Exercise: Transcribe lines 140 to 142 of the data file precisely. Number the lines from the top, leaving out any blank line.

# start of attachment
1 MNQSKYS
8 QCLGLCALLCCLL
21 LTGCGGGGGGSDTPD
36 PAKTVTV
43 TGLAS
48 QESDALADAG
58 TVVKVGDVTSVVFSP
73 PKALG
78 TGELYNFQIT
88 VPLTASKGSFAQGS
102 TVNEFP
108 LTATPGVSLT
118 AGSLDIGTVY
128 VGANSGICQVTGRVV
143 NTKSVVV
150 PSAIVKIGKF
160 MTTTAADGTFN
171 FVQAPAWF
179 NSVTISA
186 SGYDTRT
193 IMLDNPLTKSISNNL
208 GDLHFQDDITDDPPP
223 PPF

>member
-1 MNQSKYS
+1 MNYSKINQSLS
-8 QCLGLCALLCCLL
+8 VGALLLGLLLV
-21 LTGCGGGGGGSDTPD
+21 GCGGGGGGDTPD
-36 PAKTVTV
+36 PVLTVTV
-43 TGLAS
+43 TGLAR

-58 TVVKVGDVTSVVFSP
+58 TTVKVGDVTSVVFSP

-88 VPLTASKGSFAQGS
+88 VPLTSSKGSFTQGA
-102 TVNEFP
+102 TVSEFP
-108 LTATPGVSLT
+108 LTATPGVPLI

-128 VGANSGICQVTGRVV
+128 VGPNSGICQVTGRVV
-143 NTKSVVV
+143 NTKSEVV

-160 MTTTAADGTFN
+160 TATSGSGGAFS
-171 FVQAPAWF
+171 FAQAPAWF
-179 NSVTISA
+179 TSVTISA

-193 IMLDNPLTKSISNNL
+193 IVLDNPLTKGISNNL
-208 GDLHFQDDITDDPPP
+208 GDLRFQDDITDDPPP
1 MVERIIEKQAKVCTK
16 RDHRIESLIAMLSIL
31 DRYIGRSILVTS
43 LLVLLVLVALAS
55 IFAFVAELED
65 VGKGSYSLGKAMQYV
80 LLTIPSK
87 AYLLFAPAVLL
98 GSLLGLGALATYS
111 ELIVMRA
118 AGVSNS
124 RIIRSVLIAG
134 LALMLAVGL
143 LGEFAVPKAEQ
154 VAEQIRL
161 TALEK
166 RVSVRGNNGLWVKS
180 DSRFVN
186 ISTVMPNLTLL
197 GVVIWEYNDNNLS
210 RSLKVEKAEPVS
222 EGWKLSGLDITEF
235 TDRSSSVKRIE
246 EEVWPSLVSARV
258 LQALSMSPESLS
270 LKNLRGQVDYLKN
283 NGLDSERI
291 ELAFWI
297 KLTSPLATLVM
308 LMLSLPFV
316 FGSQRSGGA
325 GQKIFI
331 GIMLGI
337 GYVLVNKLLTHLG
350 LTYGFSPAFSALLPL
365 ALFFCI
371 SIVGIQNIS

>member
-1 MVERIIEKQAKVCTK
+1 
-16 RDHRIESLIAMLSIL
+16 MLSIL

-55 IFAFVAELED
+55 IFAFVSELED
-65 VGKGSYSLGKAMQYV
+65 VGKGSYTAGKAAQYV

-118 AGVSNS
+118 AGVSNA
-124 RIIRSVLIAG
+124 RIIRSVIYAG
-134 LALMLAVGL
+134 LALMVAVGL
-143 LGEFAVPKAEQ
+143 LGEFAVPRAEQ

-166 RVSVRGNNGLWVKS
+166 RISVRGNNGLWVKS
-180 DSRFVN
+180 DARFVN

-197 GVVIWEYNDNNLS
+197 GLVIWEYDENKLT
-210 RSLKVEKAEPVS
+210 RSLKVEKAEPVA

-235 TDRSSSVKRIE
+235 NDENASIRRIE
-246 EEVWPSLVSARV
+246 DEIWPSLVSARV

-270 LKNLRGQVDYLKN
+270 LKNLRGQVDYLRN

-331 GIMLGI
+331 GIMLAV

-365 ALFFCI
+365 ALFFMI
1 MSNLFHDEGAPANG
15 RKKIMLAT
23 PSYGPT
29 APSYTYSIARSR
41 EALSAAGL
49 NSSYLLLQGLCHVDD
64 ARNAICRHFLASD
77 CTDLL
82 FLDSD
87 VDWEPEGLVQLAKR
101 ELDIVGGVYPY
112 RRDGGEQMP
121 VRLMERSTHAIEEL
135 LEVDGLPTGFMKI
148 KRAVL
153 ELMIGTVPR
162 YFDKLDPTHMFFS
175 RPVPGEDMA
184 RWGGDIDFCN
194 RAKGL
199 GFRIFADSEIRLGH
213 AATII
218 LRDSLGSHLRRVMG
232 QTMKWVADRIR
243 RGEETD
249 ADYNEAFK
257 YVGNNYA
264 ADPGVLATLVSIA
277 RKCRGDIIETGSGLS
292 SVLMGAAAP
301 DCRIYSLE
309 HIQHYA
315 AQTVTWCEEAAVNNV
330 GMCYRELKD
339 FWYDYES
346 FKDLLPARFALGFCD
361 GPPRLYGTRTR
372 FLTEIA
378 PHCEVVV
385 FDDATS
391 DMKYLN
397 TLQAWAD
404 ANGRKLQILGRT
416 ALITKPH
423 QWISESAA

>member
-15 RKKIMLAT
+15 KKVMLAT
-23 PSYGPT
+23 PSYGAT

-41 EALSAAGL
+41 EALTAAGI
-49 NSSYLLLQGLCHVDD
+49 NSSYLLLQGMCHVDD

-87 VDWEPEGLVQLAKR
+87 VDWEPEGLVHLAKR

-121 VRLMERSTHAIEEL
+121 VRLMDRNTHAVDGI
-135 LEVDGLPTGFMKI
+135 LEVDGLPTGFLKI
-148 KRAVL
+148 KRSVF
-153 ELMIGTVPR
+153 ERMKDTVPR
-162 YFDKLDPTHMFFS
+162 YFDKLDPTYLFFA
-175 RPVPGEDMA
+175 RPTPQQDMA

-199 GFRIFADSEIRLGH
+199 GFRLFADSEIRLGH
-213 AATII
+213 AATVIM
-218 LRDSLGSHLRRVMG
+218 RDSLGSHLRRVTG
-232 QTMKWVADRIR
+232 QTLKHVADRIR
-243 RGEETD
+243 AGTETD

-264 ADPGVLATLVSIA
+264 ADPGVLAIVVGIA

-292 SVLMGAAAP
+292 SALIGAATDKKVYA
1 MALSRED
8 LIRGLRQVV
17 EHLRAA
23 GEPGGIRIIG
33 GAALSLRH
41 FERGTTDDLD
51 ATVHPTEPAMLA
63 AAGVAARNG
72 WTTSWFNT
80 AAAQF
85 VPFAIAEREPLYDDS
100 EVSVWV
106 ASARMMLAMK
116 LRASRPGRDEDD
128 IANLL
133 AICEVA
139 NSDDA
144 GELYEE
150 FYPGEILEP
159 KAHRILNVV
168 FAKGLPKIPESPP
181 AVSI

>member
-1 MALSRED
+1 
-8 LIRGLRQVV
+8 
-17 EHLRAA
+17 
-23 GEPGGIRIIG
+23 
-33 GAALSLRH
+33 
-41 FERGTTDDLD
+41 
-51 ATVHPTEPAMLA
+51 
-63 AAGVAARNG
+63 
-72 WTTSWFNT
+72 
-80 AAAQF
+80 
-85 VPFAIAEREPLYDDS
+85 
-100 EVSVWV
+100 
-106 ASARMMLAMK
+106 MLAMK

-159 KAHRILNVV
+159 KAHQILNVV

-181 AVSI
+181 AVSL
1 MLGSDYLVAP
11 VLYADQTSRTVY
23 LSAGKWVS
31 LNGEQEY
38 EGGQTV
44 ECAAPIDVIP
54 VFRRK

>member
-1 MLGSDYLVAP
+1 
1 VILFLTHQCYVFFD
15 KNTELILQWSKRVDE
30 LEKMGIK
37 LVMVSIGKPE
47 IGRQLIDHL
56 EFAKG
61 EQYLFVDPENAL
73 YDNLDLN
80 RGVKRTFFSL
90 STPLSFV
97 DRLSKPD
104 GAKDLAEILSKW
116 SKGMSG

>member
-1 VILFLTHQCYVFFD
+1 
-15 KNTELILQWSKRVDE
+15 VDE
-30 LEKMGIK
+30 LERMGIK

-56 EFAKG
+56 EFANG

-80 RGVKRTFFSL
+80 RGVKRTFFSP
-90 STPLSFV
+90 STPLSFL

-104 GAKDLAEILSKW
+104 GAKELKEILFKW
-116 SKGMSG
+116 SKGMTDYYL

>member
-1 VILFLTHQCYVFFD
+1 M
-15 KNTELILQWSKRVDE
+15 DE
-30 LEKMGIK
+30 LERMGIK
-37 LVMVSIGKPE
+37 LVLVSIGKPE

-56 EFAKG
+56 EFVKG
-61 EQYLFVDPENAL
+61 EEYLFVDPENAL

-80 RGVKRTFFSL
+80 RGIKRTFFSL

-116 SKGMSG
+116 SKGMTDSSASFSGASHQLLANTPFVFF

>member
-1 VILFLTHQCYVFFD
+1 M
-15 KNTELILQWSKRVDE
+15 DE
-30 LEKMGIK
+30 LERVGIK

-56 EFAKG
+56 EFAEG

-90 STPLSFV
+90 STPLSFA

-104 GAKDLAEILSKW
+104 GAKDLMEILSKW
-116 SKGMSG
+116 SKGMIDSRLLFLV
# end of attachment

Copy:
112 RRDGGEQMP
121 VRLMERSTHAIEEL
135 LEVDGLPTGFMKI